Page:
Anything about Elvis
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Mon Jul 07, 2003 2:39 pm

N880EP wrote:BTW, ...... are those 5 (five) titles above enough to keep you busy or shall I recommend some more? On second thought, I'll just wait until you are done reading them and then get back to you with some more in a couple of years.


Well, since I made some unpleasant experiences regarding personal "wars" and things like that - mainly on Elvis messageboards BTW - I usually try to keep away from them. Things like that do not help anybody. The do not help the casual fan who's looking for discussion or information, they do not help the more regular users, they do not help the messageboard at all and last but not least they do not add any good to the reputation Elvis fans have in the broad public. These are the reason I try not to get involved.

On the other hand I'm getting mad when I read comments like the ones above. Especially when they concern friends. You have no idea what you're talking about. Your attempt to bash a user like likethebike by suggesting he wasn't able to comprehend more than what you might think is trash is platitudinous and poor. Either you haven't read any of his postings (of which 95% are better than most of what I've read on this board by people like you) or it is you who can't follow "one coherent thought". So I suggest you better think twice before you post stuff like this again.

Mon Jul 07, 2003 3:47 pm

see-see-rider wrote: ........ I'm getting mad when I read comments like the ones above. Especially when they concern friends. You have no idea what you're talking about.


To dismiss a book such as "The Death of Elvis" and recommend other books such as "Elvis and Me (Priscilla)" & "A-Z" (the notoriously inaccurate "encylopedia") as "essentials" is a very clear demonstration of somebody not knowing what they are talking about. If you are defending such choices, then the same applies to you too.

You are getting mad because your emotions are clouding your judgement. Take a chill-pill, mellow-out, for you are wound-up way too tight. How about breaking out one of "likethebike's" genius recommendations?

see-see-rider wrote:Either you haven't read any of his postings (of which 95% are better than most of what I've read on this board by people like you)or it is you who can't follow "one coherent thought".


Nope, sorry, but it is "likethebike" that cannot follow a coherent thought - especially on this thread. Numerous examples of this have already been pointed out; perhaps you missed them .......... but don't fret - for there is yet another lame-brained recommendation from our resident savant:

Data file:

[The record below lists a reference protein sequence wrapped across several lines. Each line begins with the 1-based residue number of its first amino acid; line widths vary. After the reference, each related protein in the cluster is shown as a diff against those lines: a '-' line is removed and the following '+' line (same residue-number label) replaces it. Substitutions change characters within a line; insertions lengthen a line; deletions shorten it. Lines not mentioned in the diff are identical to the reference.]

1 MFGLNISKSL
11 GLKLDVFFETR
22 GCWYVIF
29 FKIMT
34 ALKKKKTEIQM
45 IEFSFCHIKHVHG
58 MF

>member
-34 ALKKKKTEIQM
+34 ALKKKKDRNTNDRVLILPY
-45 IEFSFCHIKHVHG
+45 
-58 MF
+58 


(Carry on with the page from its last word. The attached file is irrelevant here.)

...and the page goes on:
"The Rough Guide To Elvis" an essential book? ..... well, nice, but hardly "essential." How about "The Girls Guide To Elvis" too?

("The Rough Guide To Elvis" - the all-time GREATEST Elvis book!" ....... BLAH-HAHAHAHAHAHAHA!)


N8
... just a fan .... (not an expert, although much to my chagrin, some still persist in labelling me as such) :wink:

Mon Jul 07, 2003 4:06 pm

I'm not classing the Rough Guide to Elvis as essential, but it's a great "primer". I haven't found it to be inaccurate, merely what it states itself to be, a rough guide.

If you hadn't read anything else other than the papers over the last twenty-five years I'd have to give it points for being a good starting place. (And it feels like it was written by an unbiased/non-rose coloured glasses fan)

It's a slightly more sophisticated version of the "Ladybird" books we had as kids which introduced us to all sorts of stuff, but were by no means the definitive works.

Mon Jul 07, 2003 4:19 pm

N880EP - Like I said I'm not interested in personal "wars" or stuff like that. I don't care if somebody has another opinion that's okay that is what messageboards are there for. I just wanted to let you know that I didn't like the way you're attacking a person that I'm sure I know a little longer and better than you. There's a life outside this MB and on this outside world likethebike has pretty much proven that he doesn't deserve a treatment like yours believe me. Maybe he overracted a little bit, too. He usually doesn't.

Well, "The Rough Guide To Elvis" is INDEED an essential Elvis book IMO because it sheds its light on Elvis' career in a new way. Next to Gurlanick and Jorgensen I have never read anything as good as this. You should read it. :) If afterwards you can't agree that's okay. But don't make it a personal statement against somebody you obviously feel is a little more of an "expert" than you are. I can't remember a single posting by you but I can remember 100 by likethebike. Probably not on this board - but this board isn't the end of the world either ...